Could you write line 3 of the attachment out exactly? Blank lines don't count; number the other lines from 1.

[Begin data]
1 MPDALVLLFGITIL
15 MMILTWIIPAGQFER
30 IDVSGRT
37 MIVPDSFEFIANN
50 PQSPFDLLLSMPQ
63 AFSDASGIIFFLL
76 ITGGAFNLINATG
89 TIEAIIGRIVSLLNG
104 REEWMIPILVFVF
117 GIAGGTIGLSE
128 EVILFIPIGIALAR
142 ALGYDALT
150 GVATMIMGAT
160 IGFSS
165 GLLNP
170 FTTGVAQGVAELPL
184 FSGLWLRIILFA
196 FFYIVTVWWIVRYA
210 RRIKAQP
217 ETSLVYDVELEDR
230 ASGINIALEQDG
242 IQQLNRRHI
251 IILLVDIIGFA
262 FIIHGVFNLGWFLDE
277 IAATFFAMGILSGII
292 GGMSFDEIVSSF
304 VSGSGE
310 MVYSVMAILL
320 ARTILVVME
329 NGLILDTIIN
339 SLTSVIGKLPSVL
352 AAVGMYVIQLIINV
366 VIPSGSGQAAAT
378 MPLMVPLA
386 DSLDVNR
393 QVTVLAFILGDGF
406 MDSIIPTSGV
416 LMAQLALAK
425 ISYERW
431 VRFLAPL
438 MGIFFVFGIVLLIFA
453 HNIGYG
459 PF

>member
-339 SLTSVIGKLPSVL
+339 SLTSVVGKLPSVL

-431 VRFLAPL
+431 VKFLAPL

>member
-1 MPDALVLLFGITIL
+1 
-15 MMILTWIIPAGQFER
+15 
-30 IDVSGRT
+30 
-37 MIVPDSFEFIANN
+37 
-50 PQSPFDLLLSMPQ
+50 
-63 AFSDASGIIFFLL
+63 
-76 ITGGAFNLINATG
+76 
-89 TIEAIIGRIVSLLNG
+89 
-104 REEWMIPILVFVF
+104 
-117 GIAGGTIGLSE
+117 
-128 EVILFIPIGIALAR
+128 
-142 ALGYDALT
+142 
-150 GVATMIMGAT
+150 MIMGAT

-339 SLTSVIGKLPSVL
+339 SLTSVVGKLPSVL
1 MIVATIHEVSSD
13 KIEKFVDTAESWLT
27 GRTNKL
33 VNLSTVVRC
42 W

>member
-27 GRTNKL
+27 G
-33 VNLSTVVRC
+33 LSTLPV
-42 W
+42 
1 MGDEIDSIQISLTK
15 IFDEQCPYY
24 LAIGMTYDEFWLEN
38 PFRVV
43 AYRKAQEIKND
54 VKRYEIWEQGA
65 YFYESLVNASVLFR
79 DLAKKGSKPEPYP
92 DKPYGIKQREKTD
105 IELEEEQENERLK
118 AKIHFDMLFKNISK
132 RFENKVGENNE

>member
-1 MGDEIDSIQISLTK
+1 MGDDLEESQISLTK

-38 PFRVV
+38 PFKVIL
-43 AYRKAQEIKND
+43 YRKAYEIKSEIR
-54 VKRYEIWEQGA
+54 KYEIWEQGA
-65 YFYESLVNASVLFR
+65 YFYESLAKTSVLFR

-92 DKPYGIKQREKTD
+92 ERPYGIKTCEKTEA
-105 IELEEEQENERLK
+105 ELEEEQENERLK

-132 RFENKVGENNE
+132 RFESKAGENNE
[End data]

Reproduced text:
30 IDVSGRT